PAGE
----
When Trees Die, People Die
Did that phrase get your attention? It should.
This was the title of an article in the Atlantic in 2013. And it is not poetic and abstract but factual and worthy of note. You will hear it referenced on Thursday night at the Floyd Country Store at the showing of “In Search ofÂ Balance.”
The inter-relationship between natural health and human health is part of the imbalance being addressed by this film and the panel discussion (Jane Cundiff and Barbara Pleasant) afterward.
The film is seen as an appropriate introduction to the first Floyd County Health Faire to be held at the high school on April 1.
My take-away from the movie that Jane and I reviewed a few weeks ago is this: the three realms consisting of human health, environmental health and the economy are circles that do not overlap. They should.
We should change our thinking to consider One Health: for people, planet and for profit–the so-called Triple Bottom Line.
By the way, the emerald ash borer has recently been found in the Roanoke Valley. So what?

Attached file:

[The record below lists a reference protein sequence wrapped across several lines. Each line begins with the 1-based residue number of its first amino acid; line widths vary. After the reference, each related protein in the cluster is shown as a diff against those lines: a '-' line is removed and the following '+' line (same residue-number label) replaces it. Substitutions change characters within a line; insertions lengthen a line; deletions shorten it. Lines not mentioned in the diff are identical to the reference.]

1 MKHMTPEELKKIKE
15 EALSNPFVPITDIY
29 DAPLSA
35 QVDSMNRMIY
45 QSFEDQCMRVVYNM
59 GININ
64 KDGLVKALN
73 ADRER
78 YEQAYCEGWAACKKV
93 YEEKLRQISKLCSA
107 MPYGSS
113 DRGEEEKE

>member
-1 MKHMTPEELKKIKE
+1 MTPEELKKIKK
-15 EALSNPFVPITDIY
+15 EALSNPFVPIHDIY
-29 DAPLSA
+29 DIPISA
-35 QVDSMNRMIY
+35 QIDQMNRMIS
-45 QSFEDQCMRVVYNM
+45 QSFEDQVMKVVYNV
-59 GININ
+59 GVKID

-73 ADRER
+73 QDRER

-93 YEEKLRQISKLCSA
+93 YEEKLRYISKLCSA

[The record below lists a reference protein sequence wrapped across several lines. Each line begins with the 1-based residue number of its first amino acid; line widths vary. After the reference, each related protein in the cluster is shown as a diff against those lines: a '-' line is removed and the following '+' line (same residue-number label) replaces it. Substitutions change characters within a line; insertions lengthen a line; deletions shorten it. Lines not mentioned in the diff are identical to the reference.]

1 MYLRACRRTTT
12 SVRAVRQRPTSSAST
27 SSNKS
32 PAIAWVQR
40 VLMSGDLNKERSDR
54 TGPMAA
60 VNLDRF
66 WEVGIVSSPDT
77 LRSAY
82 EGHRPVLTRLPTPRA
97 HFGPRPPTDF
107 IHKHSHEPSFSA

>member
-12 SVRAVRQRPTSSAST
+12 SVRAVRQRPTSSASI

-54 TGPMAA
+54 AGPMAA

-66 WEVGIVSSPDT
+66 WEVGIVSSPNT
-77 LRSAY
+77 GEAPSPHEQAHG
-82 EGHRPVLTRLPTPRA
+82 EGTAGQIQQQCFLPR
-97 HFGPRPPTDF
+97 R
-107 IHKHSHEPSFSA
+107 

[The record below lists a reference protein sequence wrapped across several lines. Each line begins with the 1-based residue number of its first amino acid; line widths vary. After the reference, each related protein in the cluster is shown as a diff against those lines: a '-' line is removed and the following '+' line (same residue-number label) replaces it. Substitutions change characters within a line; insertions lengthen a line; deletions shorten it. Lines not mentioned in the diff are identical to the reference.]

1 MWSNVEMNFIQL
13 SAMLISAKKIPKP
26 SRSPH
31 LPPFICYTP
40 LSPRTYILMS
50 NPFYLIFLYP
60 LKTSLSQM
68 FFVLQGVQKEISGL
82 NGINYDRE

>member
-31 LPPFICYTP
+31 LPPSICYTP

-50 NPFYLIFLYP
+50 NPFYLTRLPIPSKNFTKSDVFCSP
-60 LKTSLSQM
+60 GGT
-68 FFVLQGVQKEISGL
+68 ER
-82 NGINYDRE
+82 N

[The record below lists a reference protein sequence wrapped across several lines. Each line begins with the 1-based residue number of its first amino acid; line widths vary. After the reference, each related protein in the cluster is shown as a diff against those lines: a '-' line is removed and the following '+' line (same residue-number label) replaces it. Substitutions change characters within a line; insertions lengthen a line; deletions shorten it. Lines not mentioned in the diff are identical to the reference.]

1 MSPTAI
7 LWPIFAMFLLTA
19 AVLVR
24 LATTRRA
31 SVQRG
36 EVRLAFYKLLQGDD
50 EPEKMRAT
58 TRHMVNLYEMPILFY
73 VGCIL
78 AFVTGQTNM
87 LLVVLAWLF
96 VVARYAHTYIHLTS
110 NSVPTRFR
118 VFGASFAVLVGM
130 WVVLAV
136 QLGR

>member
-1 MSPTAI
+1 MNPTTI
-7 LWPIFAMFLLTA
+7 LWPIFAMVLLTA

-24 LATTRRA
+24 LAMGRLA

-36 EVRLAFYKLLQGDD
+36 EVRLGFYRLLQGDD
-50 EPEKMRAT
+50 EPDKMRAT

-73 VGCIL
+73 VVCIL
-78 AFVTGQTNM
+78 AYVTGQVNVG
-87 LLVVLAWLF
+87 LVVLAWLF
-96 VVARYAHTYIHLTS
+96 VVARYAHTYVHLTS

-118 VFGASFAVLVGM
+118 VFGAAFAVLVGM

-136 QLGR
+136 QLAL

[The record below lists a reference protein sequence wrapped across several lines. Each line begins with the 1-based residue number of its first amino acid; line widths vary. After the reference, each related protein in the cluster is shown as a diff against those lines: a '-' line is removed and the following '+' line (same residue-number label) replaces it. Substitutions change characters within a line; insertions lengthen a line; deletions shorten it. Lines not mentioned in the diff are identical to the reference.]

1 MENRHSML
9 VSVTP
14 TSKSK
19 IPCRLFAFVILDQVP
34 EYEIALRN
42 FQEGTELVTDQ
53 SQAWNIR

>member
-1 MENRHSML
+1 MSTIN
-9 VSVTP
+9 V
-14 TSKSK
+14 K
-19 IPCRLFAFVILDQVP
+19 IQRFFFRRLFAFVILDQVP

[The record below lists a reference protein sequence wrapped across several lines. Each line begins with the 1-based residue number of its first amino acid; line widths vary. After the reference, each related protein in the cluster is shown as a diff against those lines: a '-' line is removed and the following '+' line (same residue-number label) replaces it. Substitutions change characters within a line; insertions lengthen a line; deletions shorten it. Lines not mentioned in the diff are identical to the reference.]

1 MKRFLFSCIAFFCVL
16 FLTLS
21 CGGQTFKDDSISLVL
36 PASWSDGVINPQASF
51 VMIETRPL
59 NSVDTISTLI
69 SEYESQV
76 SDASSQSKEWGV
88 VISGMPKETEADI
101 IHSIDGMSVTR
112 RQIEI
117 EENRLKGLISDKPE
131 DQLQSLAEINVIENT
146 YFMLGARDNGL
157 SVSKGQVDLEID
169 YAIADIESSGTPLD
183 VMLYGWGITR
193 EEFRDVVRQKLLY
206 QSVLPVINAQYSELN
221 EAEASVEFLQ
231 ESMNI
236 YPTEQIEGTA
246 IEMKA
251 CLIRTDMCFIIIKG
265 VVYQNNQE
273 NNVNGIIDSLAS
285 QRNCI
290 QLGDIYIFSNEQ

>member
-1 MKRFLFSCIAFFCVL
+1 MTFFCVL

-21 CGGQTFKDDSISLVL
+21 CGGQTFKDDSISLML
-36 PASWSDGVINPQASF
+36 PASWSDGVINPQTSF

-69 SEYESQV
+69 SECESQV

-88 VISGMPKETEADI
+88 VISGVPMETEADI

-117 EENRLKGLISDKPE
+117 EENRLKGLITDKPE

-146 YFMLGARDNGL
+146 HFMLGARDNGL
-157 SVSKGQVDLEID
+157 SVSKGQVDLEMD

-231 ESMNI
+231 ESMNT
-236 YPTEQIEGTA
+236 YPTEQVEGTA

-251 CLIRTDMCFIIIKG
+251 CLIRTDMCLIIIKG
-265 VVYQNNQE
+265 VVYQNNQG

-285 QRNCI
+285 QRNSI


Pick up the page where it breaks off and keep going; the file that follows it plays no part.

“This study was based on a careful analysis of death records in counties with and without ash borers, before and after the borer invasion. The study found that invaded counties had more than 20,000 extra deaths after the borers invaded (but not before), even after accounting for factors such as income, age and ethnicity. The authors are quick to caution that this association does not prove ash borers caused people to die. It is just the obvious explanation.
How can this be possible? The borers don’t attack people, and the dead people weren’t killed by falling branches. Instead, the authors of the study suggest that extensive losses of ash trees caused beauty and environmental quality to decline in affected areas, which led to 20,000 extra human deaths from cardiovascular and respiratory problems.”
Because I know you are all planning to join us for the pot luck and movieÂ and want to be informed at the git-go, you can look over my shoulder at the notes I took while previewing the film, and the links I’ve added to explore topics in greater depth.